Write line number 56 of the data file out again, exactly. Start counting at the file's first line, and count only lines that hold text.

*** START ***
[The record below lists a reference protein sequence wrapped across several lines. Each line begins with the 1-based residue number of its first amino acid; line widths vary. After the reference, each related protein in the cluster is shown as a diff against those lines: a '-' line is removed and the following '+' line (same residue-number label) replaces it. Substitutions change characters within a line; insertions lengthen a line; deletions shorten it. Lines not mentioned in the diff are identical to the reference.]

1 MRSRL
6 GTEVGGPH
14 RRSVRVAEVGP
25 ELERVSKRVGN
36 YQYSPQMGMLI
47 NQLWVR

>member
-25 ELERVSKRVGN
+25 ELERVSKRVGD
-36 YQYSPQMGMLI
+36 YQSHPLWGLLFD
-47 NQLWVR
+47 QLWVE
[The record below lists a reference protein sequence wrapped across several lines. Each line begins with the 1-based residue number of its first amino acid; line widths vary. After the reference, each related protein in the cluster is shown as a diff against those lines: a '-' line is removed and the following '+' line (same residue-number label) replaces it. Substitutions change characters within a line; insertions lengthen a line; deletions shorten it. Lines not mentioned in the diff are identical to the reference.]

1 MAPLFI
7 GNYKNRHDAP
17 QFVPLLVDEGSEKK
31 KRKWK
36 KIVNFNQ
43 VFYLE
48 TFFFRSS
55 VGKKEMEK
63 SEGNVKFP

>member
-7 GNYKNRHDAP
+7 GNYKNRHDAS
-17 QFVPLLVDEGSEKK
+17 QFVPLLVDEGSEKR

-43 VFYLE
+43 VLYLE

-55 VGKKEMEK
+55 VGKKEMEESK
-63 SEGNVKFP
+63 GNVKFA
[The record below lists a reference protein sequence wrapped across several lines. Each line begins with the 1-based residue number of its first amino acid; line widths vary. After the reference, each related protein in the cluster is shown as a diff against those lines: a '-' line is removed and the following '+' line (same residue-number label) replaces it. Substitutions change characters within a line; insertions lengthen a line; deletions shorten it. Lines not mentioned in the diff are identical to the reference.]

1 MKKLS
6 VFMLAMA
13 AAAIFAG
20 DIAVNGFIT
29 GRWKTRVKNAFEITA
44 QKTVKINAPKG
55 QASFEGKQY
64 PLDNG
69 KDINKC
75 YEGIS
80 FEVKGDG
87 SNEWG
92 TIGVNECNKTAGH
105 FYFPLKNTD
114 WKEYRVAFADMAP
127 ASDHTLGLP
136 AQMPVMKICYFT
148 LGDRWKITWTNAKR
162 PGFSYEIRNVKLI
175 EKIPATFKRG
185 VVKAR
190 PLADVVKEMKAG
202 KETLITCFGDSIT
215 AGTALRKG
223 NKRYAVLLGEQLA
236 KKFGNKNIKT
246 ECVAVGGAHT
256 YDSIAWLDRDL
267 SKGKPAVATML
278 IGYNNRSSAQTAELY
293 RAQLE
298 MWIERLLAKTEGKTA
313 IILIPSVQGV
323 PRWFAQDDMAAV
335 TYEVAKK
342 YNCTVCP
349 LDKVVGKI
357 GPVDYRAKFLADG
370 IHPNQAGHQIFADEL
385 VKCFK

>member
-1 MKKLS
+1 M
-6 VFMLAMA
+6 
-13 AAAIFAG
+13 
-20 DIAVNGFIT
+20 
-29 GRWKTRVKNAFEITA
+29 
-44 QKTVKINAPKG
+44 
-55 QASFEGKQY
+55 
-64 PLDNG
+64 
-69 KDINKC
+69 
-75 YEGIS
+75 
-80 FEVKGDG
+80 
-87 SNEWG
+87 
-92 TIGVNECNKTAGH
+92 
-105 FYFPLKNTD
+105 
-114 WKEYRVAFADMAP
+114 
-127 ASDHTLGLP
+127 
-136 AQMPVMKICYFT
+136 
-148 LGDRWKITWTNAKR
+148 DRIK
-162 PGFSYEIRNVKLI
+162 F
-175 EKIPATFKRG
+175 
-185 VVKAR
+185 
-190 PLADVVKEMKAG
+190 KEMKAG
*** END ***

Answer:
175 EKIPATFKRG